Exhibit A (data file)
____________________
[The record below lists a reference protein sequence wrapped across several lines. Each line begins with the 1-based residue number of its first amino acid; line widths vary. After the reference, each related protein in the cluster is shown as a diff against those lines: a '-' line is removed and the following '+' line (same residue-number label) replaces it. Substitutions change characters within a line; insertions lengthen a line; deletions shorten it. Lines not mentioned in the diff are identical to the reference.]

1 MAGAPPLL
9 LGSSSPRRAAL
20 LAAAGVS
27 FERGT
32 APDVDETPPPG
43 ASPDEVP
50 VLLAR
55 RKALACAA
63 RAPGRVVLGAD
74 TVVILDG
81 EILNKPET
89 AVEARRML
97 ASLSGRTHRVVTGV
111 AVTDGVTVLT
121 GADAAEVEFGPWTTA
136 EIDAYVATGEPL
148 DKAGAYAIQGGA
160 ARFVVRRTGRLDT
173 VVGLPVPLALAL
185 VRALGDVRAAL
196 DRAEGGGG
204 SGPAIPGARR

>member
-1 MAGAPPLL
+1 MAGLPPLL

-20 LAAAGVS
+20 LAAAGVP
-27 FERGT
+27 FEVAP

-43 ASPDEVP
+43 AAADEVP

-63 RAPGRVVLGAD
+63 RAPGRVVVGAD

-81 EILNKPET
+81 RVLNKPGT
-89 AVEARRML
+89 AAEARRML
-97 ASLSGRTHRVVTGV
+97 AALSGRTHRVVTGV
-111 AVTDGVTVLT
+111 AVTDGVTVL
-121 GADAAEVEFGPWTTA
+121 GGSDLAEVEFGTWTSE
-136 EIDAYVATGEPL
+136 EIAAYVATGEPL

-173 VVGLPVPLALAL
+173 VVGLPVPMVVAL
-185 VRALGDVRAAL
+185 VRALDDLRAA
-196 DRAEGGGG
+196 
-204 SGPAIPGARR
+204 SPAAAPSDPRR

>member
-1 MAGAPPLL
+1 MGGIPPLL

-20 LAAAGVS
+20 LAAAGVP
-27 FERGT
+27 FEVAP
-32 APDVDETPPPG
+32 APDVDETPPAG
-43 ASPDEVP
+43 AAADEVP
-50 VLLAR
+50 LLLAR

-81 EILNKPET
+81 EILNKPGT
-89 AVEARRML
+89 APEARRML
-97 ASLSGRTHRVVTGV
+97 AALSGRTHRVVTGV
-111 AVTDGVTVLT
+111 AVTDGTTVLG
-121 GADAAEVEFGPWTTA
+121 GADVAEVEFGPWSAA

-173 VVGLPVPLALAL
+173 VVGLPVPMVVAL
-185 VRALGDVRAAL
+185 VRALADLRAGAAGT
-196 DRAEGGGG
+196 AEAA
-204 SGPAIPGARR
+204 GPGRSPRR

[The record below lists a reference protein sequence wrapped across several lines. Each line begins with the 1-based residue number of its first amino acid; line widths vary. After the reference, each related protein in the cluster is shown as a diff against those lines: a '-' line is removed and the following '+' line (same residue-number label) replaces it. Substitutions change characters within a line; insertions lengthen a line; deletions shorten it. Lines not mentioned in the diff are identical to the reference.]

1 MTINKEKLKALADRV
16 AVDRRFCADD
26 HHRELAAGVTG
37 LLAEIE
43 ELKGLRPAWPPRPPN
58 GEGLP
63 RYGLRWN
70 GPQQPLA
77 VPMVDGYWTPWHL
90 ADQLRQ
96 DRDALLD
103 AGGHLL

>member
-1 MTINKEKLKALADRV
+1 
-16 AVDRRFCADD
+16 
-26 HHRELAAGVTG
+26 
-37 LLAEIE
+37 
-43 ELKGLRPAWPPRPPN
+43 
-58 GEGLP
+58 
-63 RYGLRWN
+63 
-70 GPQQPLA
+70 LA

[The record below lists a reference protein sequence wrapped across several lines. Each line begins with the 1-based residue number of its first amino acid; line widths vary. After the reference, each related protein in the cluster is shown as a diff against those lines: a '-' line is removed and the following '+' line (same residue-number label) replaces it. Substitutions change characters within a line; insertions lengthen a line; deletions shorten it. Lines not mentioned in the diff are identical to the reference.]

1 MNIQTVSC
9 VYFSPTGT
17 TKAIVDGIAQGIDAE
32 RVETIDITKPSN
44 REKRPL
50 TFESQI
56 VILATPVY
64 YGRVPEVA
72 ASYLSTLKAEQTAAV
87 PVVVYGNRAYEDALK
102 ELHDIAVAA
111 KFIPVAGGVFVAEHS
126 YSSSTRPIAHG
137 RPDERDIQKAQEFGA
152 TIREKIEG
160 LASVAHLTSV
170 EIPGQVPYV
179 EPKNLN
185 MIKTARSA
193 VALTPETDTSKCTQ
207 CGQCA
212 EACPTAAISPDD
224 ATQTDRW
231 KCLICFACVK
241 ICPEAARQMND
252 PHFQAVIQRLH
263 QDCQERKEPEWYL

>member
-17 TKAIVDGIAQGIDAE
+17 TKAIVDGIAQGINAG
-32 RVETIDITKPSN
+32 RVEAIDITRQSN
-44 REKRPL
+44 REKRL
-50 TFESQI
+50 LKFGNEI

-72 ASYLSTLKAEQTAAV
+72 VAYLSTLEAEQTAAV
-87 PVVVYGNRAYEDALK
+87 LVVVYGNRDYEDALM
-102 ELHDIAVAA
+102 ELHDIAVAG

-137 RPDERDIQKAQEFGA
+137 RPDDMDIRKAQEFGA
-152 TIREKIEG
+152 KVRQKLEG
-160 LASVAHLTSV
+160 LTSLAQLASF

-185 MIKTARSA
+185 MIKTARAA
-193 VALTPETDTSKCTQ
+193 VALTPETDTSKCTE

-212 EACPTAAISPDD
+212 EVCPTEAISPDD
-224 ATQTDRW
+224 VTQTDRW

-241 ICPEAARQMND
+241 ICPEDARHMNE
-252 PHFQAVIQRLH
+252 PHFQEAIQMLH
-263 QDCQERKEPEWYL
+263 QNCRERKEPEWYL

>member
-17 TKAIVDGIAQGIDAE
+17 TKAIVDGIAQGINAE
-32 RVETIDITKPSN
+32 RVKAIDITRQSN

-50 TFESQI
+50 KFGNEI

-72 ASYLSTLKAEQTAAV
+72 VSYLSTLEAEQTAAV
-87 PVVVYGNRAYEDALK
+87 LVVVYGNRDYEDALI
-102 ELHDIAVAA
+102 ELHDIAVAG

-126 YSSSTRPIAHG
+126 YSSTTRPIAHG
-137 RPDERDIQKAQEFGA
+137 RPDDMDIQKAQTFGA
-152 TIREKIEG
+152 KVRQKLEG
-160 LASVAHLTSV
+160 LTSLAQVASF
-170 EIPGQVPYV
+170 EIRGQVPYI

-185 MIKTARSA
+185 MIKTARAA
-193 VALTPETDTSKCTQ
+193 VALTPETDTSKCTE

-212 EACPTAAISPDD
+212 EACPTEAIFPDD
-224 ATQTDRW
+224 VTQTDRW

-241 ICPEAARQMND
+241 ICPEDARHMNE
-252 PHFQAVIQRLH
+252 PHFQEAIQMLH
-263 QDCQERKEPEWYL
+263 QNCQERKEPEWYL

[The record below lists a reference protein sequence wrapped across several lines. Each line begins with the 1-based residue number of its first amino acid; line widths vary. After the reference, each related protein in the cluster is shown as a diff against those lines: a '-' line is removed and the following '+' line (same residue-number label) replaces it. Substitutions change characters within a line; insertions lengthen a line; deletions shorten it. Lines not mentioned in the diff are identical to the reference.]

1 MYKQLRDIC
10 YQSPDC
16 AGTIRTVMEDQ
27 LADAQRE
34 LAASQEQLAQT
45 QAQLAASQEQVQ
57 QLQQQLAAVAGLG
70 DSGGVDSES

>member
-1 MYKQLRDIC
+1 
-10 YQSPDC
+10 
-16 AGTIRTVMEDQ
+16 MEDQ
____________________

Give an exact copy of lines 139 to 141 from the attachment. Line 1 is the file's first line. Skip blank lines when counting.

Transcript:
224 ATQTDRW
231 KCLICFACVK
241 ICPEAARQMND